Good thing homeowners insurance can pay for immediate medical expenses when guests have small injuries on your property.
6. When Cujo Attacks
We know your precious pooch wouldn’t hurt a fly (though a steak is another story). But dogs are still animals, and sometimes they act in unpredictable ways. Plus costumes can really stress out some dogs, according to the ASPCA, which means your pup may wake up on October 31 and choose chaos.
The CDC estimates 4.7 million people sustain dog bites each year, 800,000 of which require medical care. If your dog does bite someone, you are responsible for those medical expenses.
Your home insurance policy may help cover those costs if you added on animal liability coverage. This is the only coverage that can help pay for bodily injuries and property damage your rambunctious pup (or other domestic pets) may cause.
7. Mysterious Animal Encounters
You wake to commotion coming from the kitchen one morning. You hear pots and pans hit the floor, the shatter of broken plates. As you cautiously approach, nothing could have prepared you for the surreal, spine-chilling horror of seeing a 400-pound black bear standing in your home.
That’s what happened to a man in Colorado who barely escaped with his life. It sounds like his garage door may have taken a hit.
If a bear wanders into your home and causes mayhem, an HO3 policy may cover that kind of damage to the dwelling, depending on where you live and the exact language in the policy.
8. Uninvited Ghouls
Halloween is prime time for trespassing and mischief – a time when unauthorized guests trample your perfectly manicured lawn or smash your pumpkins.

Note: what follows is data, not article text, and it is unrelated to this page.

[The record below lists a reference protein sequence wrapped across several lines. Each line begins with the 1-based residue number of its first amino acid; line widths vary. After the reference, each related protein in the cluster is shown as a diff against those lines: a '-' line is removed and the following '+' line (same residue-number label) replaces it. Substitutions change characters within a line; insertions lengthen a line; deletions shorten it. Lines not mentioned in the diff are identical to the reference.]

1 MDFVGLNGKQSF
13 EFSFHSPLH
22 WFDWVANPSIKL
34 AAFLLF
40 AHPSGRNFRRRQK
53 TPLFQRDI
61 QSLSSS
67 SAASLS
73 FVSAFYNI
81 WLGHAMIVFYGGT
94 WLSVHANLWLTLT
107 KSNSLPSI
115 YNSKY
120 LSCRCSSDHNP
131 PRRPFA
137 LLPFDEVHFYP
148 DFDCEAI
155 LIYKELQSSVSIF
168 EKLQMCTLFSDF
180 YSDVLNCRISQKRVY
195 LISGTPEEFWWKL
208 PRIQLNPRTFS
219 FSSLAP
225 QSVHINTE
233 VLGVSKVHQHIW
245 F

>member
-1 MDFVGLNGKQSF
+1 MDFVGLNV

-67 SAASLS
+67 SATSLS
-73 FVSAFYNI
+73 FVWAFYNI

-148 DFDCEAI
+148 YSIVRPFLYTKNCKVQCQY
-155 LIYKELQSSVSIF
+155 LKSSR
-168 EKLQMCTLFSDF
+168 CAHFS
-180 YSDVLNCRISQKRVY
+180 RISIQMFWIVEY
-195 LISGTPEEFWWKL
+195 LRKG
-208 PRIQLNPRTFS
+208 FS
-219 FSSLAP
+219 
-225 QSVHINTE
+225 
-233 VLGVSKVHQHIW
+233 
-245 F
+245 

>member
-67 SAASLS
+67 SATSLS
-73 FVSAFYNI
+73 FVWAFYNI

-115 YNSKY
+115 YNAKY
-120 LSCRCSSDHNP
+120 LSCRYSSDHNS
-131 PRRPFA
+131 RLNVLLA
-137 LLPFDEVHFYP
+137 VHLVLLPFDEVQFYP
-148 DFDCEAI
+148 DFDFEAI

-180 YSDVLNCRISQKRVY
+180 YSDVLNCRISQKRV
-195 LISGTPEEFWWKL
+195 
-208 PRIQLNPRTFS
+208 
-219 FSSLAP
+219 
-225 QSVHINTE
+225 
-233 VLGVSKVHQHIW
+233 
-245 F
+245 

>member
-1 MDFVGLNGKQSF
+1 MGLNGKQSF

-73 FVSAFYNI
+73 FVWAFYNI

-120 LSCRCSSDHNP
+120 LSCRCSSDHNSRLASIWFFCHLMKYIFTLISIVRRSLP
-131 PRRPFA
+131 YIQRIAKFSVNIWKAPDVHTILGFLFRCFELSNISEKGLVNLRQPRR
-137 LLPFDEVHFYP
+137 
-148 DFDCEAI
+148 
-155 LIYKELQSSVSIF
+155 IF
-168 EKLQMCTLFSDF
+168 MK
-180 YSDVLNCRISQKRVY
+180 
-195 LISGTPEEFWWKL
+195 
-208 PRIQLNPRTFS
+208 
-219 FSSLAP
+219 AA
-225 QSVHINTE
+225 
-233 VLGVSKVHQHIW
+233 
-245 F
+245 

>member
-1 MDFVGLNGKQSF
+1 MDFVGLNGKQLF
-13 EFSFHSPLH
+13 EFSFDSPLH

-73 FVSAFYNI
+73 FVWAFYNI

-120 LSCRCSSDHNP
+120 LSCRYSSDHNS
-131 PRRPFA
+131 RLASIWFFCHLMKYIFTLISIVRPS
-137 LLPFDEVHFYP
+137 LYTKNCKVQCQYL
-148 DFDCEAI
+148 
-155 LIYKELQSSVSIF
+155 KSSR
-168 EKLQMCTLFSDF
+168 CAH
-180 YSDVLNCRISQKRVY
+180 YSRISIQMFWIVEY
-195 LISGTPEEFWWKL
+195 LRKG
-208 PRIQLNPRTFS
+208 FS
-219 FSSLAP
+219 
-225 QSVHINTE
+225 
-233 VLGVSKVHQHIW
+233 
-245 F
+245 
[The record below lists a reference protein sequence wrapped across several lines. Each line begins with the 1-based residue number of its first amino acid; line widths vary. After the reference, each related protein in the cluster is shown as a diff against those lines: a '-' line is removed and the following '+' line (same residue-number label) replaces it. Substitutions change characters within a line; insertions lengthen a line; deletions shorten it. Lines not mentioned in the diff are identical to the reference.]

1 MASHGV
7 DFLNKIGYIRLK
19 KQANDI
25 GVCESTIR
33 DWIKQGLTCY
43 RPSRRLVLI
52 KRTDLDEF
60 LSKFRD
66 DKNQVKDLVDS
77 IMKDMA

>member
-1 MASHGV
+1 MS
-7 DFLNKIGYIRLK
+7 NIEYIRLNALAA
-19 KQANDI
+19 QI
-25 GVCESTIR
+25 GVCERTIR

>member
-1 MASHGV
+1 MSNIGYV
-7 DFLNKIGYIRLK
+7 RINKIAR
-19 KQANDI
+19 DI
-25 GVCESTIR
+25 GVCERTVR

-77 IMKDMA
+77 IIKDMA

Unfortunately, even if an uninvited guest is on your property, you can be held responsible for their injuries.
So if a little ghost trips over the tombstones decorating the lawn or swings from the witch dangling from your tree and falls, those medical expenses are on you. Fortunately, medical payments coverage or your personal liability insurance can help cover that.
And if a scoundrel vandalizes your home, home insurance can cover those repair and cleanup costs, too.
How to Avoid Halloween Horrors (and Home Insurance Claims)
Keep the scares at bay with these Halloween safety tips:
- Clear your walkways. Pick up all tripping hazards, like pumpkins, electrical cords, and wet leaves.
- Secure your railings. Don't let visitors don’t take a spill on your steps. Check your handrails to make sure they’re sturdy.
- Keep your pets inside. Don’t give your pets a chance to escape or accidentally attack visitors. Keep them indoors where you can make sure they’re safe.
- Be smart with your decor. Skip the flames and use glow sticks or LED candles to light up jack-o’-lanterns. If your decorations require an outlet, make sure you keep the cords clear of walkways.
- Keep your porch lights on. Reduce the chance of tricks like theft and vandalism. Leave your outdoor lights on to deter visits from ne'er do wells.
- Make sure your guests have a safe way to get home. Don't let revelers drink and drive! Offer to call a cab or rideshare if they've celebrated a little too much.